The Methods of Psychology. (1) Introspection. -- The fundamental psychological method is introspection. Introspection means looking inward, as its derivation indicates. As a psychological method it consists simply in the direct examination of one's own mental processes. Much mystery has been made of the fact that the mind can thus stand off and observe its own operations, and criticism has been lavishly devoted to proving the impossibility of securing scientific knowledge in any such fashion as this. But it is an undeniable fact that by means of memory we are made aware of our mental acts, and we can trace in this manner by careful and systematic observation many of the rudimentary facts and principles peculiar to human consciousness. When a number of -us cooperate in such introspective observation, we greatly augment the exactness and the breadth of our results, and the accepted doctrines of psychology have actually been established by the successive observations of many investigators in much this manner.

(2) Direct Objective Observation. -- Moreover, we are able to supplement introspection by immediate objective observation of other individuals. It is thus possible, for example, to detect much which is most characteristic of the emotions, such as anger and fear, by watching the actions of persons about us and noting their expressions, their gestures, etc.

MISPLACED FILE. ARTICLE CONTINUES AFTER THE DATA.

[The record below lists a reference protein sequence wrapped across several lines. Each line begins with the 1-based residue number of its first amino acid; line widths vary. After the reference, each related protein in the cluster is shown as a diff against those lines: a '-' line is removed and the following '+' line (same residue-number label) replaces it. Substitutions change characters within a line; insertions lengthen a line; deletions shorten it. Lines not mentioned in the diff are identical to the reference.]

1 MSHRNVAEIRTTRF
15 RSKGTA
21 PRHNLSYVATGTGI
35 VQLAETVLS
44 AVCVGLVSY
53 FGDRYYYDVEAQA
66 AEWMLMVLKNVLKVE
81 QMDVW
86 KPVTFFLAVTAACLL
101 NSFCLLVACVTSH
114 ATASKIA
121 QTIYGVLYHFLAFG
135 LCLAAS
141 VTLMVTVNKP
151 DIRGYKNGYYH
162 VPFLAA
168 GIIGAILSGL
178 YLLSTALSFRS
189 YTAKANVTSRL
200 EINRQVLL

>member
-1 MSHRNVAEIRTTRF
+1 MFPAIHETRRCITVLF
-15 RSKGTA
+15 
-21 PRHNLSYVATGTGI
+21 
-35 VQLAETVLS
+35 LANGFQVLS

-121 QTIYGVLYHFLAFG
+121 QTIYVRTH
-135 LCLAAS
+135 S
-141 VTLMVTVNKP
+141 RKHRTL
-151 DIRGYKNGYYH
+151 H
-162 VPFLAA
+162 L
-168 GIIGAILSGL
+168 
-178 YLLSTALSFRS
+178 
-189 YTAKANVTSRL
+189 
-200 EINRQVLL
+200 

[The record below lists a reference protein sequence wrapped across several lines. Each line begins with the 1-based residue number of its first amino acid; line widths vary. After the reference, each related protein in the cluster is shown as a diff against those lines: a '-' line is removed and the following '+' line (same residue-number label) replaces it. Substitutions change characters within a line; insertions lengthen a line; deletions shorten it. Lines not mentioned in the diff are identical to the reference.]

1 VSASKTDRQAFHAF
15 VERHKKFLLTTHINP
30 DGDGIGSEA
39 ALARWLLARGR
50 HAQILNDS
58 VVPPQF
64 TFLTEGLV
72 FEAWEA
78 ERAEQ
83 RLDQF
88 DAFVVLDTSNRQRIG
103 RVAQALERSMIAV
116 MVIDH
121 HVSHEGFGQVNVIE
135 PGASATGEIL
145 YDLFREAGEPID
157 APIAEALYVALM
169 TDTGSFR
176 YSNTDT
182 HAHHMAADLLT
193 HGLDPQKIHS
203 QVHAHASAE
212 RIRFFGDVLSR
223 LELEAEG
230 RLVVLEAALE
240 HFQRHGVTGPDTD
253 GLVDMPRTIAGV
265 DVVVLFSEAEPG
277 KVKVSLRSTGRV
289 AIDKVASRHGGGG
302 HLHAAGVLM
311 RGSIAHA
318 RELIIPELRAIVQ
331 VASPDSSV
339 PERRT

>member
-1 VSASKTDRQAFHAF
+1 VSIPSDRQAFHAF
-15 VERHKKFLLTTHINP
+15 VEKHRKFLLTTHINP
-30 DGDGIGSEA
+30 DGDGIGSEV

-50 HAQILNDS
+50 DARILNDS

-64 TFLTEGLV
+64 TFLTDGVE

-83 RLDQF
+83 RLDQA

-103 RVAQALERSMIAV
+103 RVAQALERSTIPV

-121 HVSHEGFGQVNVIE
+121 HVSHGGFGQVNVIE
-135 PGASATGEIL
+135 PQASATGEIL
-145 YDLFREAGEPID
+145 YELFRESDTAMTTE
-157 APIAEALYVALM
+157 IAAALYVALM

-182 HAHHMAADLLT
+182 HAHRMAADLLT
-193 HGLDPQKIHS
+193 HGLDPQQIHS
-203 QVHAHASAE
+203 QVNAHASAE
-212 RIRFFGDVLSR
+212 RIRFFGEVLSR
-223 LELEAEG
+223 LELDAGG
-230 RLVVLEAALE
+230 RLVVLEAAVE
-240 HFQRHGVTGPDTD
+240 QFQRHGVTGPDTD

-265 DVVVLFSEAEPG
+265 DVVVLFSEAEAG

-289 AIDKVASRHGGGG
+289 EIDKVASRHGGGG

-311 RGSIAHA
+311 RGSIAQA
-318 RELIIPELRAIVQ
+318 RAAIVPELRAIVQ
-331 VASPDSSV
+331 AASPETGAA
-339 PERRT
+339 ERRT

(5) The facts which we thus obtain must of course be interpreted in terms of our direct knowledge of our own experience, gained introspectively. But such observation of others often makes us sensitive to psychological processes in ourselves, which we should otherwise overlook. Finally, it is clear that our psychological facts, whether gained from observation of ourselves, or of others, before they can become of scientific value, must be made the subject of careful reflection and systematic arrangement; otherwise they would be purely haphazard, disconnected fragments, with no more meaning than any other collection of odds and ends. The need of such orderly reasoned arrangement is no more and no less true of the psychological facts gained by observations of others, or by introspection, than it is of physical facts discovered in any realm of science. The facts of gravity had been noticed again and again, but it required the ordering mind of a Newton to set them in intelligent array. Whenever we speak of direct observation, or of introspection, as methods, we shall understand, therefore, this systematic and scientific use of the terms. All the other psychological methods which we shall mention are simply developments of introspection, either in the direction of systematising and perfecting its employment, or of applying its results interpretatively in fields not open to its immediate application; for example, the field of animal consciousness.